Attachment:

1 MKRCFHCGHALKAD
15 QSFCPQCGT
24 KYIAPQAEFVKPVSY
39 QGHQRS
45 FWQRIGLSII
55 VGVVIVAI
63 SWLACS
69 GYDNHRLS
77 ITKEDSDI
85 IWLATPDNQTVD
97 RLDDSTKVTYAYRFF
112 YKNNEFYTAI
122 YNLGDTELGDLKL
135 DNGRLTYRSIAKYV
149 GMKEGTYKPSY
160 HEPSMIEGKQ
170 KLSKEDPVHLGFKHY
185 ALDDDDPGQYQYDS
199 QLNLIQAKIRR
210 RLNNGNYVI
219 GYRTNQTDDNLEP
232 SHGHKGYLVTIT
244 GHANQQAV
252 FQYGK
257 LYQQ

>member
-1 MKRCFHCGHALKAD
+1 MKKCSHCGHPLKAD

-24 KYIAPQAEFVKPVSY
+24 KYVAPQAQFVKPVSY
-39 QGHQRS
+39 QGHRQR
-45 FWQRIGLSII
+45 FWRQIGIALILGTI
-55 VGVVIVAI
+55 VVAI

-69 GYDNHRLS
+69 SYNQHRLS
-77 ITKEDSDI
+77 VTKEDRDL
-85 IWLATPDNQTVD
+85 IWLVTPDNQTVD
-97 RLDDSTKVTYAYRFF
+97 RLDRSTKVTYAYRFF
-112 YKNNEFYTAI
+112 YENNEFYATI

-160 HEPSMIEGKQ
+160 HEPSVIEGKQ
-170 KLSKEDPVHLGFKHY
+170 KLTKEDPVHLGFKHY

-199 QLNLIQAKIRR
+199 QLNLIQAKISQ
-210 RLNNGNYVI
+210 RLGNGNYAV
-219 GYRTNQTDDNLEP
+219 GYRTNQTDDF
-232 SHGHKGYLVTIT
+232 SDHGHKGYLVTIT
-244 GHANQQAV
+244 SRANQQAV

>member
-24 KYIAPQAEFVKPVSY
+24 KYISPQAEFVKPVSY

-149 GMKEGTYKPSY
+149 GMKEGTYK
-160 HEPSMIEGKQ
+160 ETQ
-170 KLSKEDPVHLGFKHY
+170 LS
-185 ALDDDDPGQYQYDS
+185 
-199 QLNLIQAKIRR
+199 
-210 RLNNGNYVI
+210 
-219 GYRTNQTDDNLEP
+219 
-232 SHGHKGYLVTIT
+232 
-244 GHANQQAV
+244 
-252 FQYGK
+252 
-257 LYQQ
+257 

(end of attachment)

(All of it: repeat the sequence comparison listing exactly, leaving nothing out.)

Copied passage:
1 MKRCFHCGHALKAD
15 QSFCPQCGT
24 KYIAPQAEFVKPVSY
39 QGHQRS
45 FWQRIGLSII
55 VGVVIVAI
63 SWLACS
69 GYDNHRLS
77 ITKEDSDI
85 IWLATPDNQTVD
97 RLDDSTKVTYAYRFF
112 YKNNEFYTAI
122 YNLGDTELGDLKL
135 DNGRLTYRSIAKYV
149 GMKEGTYKPSY
160 HEPSMIEGKQ
170 KLSKEDPVHLGFKHY
185 ALDDDDPGQYQYDS
199 QLNLIQAKIRR
210 RLNNGNYVI
219 GYRTNQTDDNLEP
232 SHGHKGYLVTIT
244 GHANQQAV
252 FQYGK
257 LYQQ

>member
-1 MKRCFHCGHALKAD
+1 MKKCSHCGHPLKAD

-24 KYIAPQAEFVKPVSY
+24 KYVAPQAQFVKPVSY
-39 QGHQRS
+39 QGHRQR
-45 FWQRIGLSII
+45 FWRQIGIALILGTI
-55 VGVVIVAI
+55 VVAI

-69 GYDNHRLS
+69 SYNQHRLS
-77 ITKEDSDI
+77 VTKEDRDL
-85 IWLATPDNQTVD
+85 IWLVTPDNQTVD
-97 RLDDSTKVTYAYRFF
+97 RLDRSTKVTYAYRFF
-112 YKNNEFYTAI
+112 YENNEFYATI

-160 HEPSMIEGKQ
+160 HEPSVIEGKQ
-170 KLSKEDPVHLGFKHY
+170 KLTKEDPVHLGFKHY

-199 QLNLIQAKIRR
+199 QLNLIQAKISQ
-210 RLNNGNYVI
+210 RLGNGNYAV
-219 GYRTNQTDDNLEP
+219 GYRTNQTDDF
-232 SHGHKGYLVTIT
+232 SDHGHKGYLVTIT
-244 GHANQQAV
+244 SRANQQAV

>member
-24 KYIAPQAEFVKPVSY
+24 KYISPQAEFVKPVSY

-149 GMKEGTYKPSY
+149 GMKEGTYK
-160 HEPSMIEGKQ
+160 ETQ
-170 KLSKEDPVHLGFKHY
+170 LS
-185 ALDDDDPGQYQYDS
+185 
-199 QLNLIQAKIRR
+199 
-210 RLNNGNYVI
+210 
-219 GYRTNQTDDNLEP
+219 
-232 SHGHKGYLVTIT
+232 
-244 GHANQQAV
+244 
-252 FQYGK
+252 
-257 LYQQ
+257 